One limitation of this review is the lack of methodologically strong studies; most studies were observational. Emerging from the quality assessment of the studies, short time‐frames were noted in post‐intervention assessments potentially exaggerating the effects of interventions. Evaluations were often self‐reported, creating a risk of information bias. In addition, there was a lack of studies presenting the processes around integration, as most studied the effectiveness of specific interventions. It is worth noting that if articles failed to present evidence for a certain health systems component, it does not necessarily mean that they failed to include the topic during their study. It could also be because of word count limitations imposed by journals, resulting in the deletion of details about the process of implementing these interventions. Future intervention studies should better document the processes used to implement specific programs, as these are crucial for scaling up.

In searching for peer‐reviewed articles and limiting the search to English, a publication bias was introduced. However, the focus on service entry points enabled a comparison of models of care and their responsiveness to IPV. This previously caused a gap in the literature, which this review aimed to fill.


This article synthesizes studies of health sector responses to IPV in LMICs. A systems‐level response, addressing multiple systems elements at the same time, is critical to facilitate a comprehensive health sector response to IPV, with each element implemented together in a coordinated way. Facilitators and barriers to integration emerged and were discussed. Analyzing the different factors that enabled more comprehensive responses and constrained less comprehensive responses filled a gap in the literature. Focusing on the process of implementation and analyzing studies with a framework that ranked interventions by level of comprehensiveness allowed facilitators and barriers to emerge. Facilitating factors should be adapted and applied to each context as appropriate.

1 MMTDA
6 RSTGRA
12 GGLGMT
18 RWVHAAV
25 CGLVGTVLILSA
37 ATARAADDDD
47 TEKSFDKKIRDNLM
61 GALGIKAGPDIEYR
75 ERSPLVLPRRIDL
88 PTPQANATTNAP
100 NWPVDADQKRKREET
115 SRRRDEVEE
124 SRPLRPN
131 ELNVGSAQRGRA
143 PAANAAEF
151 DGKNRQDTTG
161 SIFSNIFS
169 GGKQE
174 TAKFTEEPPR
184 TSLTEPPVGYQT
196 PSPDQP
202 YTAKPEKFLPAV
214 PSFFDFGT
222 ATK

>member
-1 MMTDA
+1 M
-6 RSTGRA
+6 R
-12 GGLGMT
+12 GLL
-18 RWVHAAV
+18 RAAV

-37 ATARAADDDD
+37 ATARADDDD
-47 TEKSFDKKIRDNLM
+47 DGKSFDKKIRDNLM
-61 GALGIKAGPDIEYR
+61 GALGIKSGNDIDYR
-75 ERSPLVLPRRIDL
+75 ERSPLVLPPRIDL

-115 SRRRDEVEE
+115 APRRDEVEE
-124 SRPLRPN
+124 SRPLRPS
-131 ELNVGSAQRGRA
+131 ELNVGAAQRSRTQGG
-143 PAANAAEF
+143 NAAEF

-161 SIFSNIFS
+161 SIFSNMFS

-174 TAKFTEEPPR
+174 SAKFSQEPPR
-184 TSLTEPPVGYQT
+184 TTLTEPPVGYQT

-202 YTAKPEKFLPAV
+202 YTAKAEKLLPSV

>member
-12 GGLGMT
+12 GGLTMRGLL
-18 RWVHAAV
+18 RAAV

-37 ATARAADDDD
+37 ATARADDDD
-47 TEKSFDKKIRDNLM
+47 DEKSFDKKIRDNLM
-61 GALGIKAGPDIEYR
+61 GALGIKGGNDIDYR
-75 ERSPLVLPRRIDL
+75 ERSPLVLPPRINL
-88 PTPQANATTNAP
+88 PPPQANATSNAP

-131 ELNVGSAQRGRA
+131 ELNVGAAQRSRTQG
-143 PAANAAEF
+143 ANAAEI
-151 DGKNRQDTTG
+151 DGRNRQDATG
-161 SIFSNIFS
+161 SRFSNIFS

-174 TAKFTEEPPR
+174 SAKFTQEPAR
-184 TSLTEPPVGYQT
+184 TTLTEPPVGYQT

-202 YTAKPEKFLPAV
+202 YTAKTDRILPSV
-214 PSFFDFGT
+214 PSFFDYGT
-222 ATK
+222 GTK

Supporting information

Supporting Information


We thank the Bill & Melinda Gates Foundation, which provided financial support for the first author. The funder had no role in study design, data collection and analysis, decision to publish, or preparation of the manuscript.


Manuela Colombini is Assistant Professor and Susannah H. Mayhew is Professor, Faculty of Public Health and Policy, Department of Global Health & Development, Gender Violence and Health Centre, London School of Hygiene & Tropical Medicine, 15–17 Tavistock Place, London, WC1H 9SE, UK. Email: Colleen Dockerty is an Independent Consultant.


1Appendix is available at the supporting information tab at